I don't know what you changed from or what you changed to with regard to your equipment so cannot be sure that this is the problem. I suggest that you visit a good teaching pro to see what he/she can see you are doing. This may be a very good investment rather that trying to fix what your problem seems to be by changing your equipment - 95% of the time it is you and not the equipment.
Frank Thomas, inventor of the graphite shaft, is founder of Frankly Golf, a company dedicated to Helping Golfers. Frank is Chief Technical Advisor to The Golf Channel and Golf Digest. He served as Technical Director of the USGA for 26 years and directed the development of the GHIN System and introduced the Stimpmeter to the world of golf. To email a question for possible use in an upcoming Let's Be Frank column, please email
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Vegas helicopters in to Carnoustie, without clubs

By Golf Channel DigitalJuly 19, 2018, 9:33 am

Jhonattan Vegas did some range work, putted a little and strolled to the first tee for his 5:31 a.m. ET start in the 147th Open Championship.

Everything before that, however, was far from routine.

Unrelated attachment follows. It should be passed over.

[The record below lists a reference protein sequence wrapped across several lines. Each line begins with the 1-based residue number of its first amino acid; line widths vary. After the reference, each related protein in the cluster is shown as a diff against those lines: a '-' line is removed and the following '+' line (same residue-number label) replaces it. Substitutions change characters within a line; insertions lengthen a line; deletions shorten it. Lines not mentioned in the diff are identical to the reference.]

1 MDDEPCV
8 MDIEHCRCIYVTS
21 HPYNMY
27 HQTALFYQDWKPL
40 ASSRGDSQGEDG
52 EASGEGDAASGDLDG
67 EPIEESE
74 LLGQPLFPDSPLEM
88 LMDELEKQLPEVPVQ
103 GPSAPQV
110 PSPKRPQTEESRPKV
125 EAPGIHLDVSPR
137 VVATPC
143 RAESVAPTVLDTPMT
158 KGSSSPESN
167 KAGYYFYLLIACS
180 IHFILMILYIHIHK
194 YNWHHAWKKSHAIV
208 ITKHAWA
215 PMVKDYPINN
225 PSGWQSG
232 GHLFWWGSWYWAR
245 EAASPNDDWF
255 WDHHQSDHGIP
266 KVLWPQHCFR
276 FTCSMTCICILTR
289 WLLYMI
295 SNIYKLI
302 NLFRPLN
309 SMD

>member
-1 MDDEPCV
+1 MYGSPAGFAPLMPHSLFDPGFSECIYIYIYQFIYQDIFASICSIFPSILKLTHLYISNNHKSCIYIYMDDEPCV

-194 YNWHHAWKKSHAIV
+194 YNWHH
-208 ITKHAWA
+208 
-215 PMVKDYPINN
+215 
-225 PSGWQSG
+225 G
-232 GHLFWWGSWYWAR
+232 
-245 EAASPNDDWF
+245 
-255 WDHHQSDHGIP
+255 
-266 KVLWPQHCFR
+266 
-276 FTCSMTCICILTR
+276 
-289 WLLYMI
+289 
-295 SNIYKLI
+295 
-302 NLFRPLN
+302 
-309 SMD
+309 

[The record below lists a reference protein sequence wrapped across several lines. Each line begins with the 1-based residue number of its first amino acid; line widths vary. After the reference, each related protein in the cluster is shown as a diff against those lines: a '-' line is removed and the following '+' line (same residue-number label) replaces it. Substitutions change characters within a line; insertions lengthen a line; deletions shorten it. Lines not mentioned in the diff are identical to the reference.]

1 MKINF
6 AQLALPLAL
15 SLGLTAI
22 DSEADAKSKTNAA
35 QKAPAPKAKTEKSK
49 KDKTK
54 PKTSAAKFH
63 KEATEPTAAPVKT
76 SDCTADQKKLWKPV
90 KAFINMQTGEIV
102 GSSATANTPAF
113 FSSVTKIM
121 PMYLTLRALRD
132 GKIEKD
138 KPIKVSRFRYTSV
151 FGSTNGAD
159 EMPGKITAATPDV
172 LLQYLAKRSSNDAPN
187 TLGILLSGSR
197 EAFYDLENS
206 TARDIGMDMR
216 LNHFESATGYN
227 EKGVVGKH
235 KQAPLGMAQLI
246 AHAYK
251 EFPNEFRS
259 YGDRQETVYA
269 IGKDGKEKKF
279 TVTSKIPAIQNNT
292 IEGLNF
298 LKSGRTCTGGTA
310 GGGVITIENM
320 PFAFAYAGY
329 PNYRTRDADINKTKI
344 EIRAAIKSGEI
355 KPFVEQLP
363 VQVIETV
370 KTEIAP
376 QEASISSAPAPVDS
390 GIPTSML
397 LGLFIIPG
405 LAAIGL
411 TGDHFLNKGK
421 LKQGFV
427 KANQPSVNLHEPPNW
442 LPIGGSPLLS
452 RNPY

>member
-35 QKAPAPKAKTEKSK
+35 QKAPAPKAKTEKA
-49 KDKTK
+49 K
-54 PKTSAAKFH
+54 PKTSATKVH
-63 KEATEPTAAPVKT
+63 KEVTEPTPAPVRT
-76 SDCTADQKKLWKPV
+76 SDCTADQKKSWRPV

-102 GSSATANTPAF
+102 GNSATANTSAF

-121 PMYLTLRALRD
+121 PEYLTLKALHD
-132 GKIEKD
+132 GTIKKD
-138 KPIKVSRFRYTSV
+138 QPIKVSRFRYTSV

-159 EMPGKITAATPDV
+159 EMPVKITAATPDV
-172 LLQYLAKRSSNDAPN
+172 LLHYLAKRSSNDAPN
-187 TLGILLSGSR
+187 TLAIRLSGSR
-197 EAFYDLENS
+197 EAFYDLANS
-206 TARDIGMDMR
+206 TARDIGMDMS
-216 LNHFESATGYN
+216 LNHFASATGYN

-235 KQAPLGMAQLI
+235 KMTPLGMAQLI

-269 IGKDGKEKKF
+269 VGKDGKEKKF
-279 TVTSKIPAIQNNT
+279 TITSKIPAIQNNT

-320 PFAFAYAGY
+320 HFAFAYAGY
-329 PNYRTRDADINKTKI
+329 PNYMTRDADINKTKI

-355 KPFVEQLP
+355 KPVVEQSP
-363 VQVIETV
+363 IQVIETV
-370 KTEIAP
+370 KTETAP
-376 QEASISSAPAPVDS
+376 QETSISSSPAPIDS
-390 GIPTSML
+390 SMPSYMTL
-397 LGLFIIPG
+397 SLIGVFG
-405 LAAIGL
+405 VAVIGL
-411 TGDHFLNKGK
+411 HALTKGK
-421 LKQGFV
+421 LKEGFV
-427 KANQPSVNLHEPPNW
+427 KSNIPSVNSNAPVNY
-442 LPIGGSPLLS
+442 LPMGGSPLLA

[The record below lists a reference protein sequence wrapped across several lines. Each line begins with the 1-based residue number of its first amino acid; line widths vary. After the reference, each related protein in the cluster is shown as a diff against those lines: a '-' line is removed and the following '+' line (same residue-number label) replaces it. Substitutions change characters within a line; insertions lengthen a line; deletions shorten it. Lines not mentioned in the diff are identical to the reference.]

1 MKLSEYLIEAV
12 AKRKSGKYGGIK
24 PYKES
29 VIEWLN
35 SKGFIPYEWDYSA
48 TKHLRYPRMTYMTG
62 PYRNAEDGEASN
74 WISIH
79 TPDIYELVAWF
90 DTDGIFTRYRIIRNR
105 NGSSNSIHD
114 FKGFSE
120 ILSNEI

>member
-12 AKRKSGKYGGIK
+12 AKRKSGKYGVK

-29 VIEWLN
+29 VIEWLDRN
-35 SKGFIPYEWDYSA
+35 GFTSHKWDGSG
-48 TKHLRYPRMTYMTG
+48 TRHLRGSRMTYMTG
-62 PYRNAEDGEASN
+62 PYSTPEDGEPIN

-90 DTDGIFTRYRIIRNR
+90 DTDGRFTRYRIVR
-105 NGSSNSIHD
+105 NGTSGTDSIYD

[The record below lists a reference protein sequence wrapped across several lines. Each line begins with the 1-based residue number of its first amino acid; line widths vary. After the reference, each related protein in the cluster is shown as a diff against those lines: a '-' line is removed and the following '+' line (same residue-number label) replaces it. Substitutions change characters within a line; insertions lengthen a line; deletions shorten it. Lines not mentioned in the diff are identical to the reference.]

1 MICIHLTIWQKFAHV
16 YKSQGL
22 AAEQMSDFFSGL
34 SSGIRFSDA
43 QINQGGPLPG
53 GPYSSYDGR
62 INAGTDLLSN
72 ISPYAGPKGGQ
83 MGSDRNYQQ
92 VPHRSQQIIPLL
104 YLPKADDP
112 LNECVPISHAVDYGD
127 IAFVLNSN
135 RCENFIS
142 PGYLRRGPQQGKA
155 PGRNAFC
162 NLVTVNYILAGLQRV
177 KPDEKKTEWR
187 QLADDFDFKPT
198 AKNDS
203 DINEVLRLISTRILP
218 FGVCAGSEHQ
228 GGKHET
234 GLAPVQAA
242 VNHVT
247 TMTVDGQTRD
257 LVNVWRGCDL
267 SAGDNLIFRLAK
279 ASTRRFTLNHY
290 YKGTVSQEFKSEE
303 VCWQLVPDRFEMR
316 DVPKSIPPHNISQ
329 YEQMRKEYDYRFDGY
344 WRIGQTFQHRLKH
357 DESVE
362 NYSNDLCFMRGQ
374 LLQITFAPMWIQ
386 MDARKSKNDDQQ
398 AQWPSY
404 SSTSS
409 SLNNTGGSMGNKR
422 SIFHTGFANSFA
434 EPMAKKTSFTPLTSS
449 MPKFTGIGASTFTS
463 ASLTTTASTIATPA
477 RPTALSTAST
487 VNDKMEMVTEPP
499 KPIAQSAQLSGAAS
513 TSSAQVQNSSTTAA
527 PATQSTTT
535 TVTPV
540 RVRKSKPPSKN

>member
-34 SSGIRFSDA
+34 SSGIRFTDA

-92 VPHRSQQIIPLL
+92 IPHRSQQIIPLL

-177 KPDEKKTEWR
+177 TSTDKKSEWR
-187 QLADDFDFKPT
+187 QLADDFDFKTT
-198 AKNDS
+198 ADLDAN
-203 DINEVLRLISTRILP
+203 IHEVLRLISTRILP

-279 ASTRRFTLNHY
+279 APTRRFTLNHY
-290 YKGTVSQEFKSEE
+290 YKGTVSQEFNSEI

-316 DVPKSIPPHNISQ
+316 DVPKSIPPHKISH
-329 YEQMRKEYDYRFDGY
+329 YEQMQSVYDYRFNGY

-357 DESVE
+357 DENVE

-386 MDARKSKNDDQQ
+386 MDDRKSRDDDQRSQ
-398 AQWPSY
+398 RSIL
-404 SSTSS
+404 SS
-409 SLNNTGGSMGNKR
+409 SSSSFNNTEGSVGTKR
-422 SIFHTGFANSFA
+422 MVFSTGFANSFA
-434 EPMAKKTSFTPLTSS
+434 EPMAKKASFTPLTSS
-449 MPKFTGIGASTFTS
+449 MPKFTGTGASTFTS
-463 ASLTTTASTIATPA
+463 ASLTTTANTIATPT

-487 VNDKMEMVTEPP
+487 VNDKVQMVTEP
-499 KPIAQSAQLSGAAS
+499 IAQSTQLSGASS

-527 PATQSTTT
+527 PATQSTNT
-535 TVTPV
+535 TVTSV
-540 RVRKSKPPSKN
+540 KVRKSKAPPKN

Vegas' visa to travel to Scotland expired and the process to renew it got delayed - and it looked like his overseas' flight might suffer the same fate. Vegas, upon getting his visa updated, traveled from Houston, Texas to Toronto, Canada to Glasgow, Scotland, and then took a helicopter to Carnoustie.

He arrived in time on Thursday morning, but his clubs did not. Mizuno put together some irons for him and was able to cobble together his preferred metal woods. He hit the clubs for the first time on the range, less than 90 minutes before his start.

"I'm going to go out there and play with freedom," Vegas told Golf Channel's Todd Lewis.

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How to watch The Open on TV and online

By Golf Channel DigitalJuly 19, 2018, 5:40 am

You want to watch the 147th Open? Here’s how you can do it.

Golf Channel and NBC Sports will be televising 182 hours of overall programming from the men's third major of the year at Carnoustie

In addition to the traditional coverage, the two networks will showcase three live alternate feeds: marquee groups, featured holes (our new 3-hole channel) and spotlight action. You can also watch replays of full-day coverage, Thursday-Sunday, in the Golf Channel app, NBC Sports apps, and on  

Here’s the weekly TV schedule, with live stream links in parentheses. You can view all the action on the Golf Channel mobile, as well. Alternate coverage is noted in italics: